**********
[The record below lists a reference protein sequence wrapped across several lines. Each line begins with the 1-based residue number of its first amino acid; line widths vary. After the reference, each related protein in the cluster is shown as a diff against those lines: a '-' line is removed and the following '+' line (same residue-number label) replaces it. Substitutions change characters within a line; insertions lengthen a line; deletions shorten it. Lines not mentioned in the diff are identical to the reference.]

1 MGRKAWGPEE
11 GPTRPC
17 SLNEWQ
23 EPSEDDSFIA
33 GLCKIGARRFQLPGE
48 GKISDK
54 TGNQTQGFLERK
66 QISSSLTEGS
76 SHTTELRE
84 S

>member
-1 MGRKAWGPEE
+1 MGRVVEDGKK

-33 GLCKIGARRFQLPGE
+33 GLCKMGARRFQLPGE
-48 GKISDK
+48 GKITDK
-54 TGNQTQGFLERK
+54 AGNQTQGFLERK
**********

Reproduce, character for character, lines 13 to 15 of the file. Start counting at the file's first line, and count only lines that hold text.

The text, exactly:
-1 MGRKAWGPEE
+1 MGRVVEDGKK

-33 GLCKIGARRFQLPGE